Among the many articles that I’ve read regarding ‘fish antibiotics’ being the same thing as antibiotics prescribed for humans, I recall a few articles over on Rawles website. One of them, written by a doctor (who is apparently into prepping), ordered a variety of ‘fish antibiotics’ for his preps – to discover that these antibiotics were the same that he would otherwise prescribe to his patients.
When the bottles arrived, I dug out my photographic drug reference and found that these are indeed the same pills that are given to humans, right down to the tablet color and markings.
It makes business sense. It costs less for drug manufacturers to have one production line for each drug, rather than to build a separate process exclusively for veterinary medicines.
These are the same generic antibiotics that can be found on many pharmacy formularies.
Here’s a list of some of the ‘fish antibiotics’:
Disclaimer: Nothing in this article constitutes medical advice. It is for information purposes only. It is not meant to diagnose or treat any disease. Never take any medication that was not prescribed specifically for you by your physician. Hopefully, this information can help you be a more informed and involved patient. Short of a true post-SHTF scenario, I strongly advise you not to self-diagnose and treat.
Our long time sponsor (Tom) over at CampingSurvival.com sources these ‘fish antibiotics’ from Thomas Labs, the “leader and innovator in pet health products for dogs, cats, fish and farm animals.”
Today, penicillin is only used as first choice for one infection– strep throat. That’s it.
A good choice for strep throat, sinus infections, ear infections, some urinary tract infections, pneumonia, meningitis.
Amoxicillin is used for basically the same infections as ampicillin with the addition of being effective against lyme disease and stomach ulcers. A probable first choice to have this one of the three penicillin’s.
Also known as Keflex. Effective against streps and the staphs. Important: Staph aureus (Staph – the #1 cause of wound infections worldwide).
Broad-spectrum. First line agent for complicated UTI’s and kidney infections, bone and joint infections, typhoid, prostatitis, abdominal infections, gonorrhea, plague, and anthrax.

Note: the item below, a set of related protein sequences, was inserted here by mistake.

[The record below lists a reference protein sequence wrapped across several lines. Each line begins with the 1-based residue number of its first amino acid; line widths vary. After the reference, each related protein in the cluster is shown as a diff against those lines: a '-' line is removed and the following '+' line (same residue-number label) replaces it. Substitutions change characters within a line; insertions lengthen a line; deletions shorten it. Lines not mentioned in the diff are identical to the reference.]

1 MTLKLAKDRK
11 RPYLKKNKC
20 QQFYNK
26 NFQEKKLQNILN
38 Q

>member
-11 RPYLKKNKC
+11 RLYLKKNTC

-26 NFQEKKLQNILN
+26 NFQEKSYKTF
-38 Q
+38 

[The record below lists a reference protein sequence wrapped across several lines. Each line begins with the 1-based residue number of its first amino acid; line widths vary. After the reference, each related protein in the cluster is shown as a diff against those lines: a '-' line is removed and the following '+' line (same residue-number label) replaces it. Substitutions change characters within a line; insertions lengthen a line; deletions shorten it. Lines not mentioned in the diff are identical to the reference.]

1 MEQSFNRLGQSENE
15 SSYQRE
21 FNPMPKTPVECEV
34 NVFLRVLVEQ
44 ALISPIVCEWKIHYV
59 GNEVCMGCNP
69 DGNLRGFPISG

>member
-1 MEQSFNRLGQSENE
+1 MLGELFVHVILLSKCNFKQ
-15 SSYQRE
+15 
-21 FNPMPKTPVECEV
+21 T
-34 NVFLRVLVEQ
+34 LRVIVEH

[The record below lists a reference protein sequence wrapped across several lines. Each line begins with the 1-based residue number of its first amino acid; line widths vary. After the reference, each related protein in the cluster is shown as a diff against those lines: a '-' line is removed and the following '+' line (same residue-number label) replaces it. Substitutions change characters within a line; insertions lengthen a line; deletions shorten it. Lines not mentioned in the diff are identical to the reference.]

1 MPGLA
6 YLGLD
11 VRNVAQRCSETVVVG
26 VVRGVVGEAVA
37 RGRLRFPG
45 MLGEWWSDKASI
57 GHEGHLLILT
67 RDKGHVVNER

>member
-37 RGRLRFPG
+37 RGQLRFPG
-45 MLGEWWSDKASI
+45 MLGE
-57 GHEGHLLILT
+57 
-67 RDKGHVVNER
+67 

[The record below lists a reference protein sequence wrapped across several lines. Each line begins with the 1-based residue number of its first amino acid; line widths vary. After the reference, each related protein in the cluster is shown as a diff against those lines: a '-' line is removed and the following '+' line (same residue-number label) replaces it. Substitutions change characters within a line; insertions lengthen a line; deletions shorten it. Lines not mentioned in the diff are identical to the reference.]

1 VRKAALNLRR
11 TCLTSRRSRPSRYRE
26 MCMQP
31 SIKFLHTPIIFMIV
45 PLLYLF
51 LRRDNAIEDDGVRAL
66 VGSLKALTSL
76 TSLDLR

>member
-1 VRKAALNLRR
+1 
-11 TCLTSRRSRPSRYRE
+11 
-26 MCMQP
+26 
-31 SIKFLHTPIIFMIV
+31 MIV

Note: Cipro carries a Black Box warning because it is associated with tendonitis and tendon rupture (most often the Achilles tendon… 1 out of a 1,000 chance).
Broad-spectrum. The preferred agent in treating Chlamydia, Typhus and Rocky Mountain Spotted Fever, and Cholera. Doxy will also work against Anthrax, Plague, Tularemia, and Legionnaires disease. While not FDA approved for this, it will also treat Lyme disease.
Note: Doxy should be taken on an empty stomach. Should not be taken by children under age 8 or by pregnant women.
Known under its trade name, Flagyl. Broad-spectrum. Used for STD’s. Used for Clostridium difficile (or C. diff, as it is often abbreviated). It can kill some parasites – often used to treat Giardia lamblia (via contaminated water). Used for infections suspected to be caused by dental abscesses, aspiration pneumonia, intra-abdominal infections, lung abscesses, stomach ulcers caused by the bacteria Heliobacter pylori, and tetanus.
Very broad-spectrum. Able to kill a wide variety of both aerobic gram positive (streps and staphs) and anaerobic gram negative bacteria, but gram negative aerobes (like C. diff) are resistant. Most strains of CA-MRSA are killed by Clinda. A first line agent for skin and soft tissue infections (streps and staphs), pelvic infections, intra-abdominal infections (like peritonitis and diverticulitis), lung infections caused by Strep pneumo (lung abscesses, pneumonia, and empyema), bacterial vaginosis, and CA-MRSA.
Related: The Survival Medicine Handbook
Note: Do your due-diligence. This is not medical advice.
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